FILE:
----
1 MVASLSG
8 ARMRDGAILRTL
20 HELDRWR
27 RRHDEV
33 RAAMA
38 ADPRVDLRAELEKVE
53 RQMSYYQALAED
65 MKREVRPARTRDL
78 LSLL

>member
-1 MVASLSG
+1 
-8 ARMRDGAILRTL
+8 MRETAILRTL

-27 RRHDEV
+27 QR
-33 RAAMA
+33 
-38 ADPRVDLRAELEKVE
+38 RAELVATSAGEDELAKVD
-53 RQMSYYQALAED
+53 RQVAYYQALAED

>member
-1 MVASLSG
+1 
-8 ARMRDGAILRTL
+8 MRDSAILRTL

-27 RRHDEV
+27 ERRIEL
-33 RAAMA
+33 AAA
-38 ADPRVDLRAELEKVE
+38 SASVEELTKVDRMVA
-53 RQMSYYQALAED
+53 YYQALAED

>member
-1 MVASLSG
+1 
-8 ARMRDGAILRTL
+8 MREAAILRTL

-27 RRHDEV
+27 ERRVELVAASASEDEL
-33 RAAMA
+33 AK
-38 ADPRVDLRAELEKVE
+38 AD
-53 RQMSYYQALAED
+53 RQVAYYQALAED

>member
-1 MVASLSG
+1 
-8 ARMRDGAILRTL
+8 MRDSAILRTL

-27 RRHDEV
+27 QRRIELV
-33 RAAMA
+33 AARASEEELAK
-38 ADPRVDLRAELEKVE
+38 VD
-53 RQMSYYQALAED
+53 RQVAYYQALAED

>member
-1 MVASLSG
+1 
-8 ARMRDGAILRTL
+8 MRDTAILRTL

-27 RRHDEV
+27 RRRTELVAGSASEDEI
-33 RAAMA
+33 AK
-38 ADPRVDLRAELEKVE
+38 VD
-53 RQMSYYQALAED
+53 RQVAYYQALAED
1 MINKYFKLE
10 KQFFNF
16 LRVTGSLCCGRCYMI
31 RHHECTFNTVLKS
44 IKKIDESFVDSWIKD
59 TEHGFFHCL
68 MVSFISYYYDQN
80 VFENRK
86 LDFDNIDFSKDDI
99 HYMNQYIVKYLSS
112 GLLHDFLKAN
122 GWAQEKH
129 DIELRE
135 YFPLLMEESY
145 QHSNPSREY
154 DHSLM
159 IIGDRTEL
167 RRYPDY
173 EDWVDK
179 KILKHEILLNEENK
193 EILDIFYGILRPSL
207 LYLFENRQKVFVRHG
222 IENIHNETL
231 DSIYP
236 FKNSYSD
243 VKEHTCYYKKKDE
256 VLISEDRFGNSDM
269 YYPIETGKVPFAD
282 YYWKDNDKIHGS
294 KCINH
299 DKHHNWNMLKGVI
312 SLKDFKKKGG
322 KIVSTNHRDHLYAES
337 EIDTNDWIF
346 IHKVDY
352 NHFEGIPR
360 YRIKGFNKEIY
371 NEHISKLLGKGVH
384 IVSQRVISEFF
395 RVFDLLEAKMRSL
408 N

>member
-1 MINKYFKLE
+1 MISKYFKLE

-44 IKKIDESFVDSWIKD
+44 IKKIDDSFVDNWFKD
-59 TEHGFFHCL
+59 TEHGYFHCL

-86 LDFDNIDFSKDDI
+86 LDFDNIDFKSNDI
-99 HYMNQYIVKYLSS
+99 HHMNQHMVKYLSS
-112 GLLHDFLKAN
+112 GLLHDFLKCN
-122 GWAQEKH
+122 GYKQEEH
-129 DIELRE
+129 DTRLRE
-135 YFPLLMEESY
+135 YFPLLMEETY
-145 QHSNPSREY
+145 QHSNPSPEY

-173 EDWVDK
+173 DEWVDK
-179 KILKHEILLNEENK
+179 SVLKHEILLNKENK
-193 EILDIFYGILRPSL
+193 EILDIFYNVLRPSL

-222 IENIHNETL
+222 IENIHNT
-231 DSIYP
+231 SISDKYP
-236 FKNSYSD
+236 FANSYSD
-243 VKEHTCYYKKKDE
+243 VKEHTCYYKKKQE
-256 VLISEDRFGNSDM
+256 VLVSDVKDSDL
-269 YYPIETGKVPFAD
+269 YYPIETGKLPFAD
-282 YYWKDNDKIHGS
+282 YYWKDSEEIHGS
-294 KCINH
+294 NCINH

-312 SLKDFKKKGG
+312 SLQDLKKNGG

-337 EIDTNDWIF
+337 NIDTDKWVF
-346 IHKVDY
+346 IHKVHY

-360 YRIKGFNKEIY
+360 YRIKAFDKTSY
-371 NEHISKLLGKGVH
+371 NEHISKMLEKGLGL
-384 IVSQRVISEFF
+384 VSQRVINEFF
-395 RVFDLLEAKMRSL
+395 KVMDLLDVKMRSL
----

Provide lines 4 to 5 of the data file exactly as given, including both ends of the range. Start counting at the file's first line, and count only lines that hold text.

27 RRHDEV
33 RAAMA